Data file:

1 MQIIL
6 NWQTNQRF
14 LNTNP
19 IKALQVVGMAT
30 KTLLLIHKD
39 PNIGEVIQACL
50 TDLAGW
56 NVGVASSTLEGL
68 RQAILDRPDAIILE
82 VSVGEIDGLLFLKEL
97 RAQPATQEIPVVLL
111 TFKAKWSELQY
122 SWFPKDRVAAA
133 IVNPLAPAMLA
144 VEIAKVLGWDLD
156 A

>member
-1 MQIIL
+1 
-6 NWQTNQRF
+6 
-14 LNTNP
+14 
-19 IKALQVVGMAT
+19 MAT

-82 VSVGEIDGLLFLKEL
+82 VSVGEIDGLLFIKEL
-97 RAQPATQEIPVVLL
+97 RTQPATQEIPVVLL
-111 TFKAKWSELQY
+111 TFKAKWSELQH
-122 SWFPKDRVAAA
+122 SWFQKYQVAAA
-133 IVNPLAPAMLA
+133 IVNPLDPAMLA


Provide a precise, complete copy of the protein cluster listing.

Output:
1 MQIIL
6 NWQTNQRF
14 LNTNP
19 IKALQVVGMAT
30 KTLLLIHKD
39 PNIGEVIQACL
50 TDLAGW
56 NVGVASSTLEGL
68 RQAILDRPDAIILE
82 VSVGEIDGLLFLKEL
97 RAQPATQEIPVVLL
111 TFKAKWSELQY
122 SWFPKDRVAAA
133 IVNPLAPAMLA
144 VEIAKVLGWDLD
156 A

>member
-1 MQIIL
+1 
-6 NWQTNQRF
+6 
-14 LNTNP
+14 
-19 IKALQVVGMAT
+19 MAT

-82 VSVGEIDGLLFLKEL
+82 VSVGEIDGLLFIKEL
-97 RAQPATQEIPVVLL
+97 RTQPATQEIPVVLL
-111 TFKAKWSELQY
+111 TFKAKWSELQH
-122 SWFPKDRVAAA
+122 SWFQKYQVAAA
-133 IVNPLAPAMLA
+133 IVNPLDPAMLA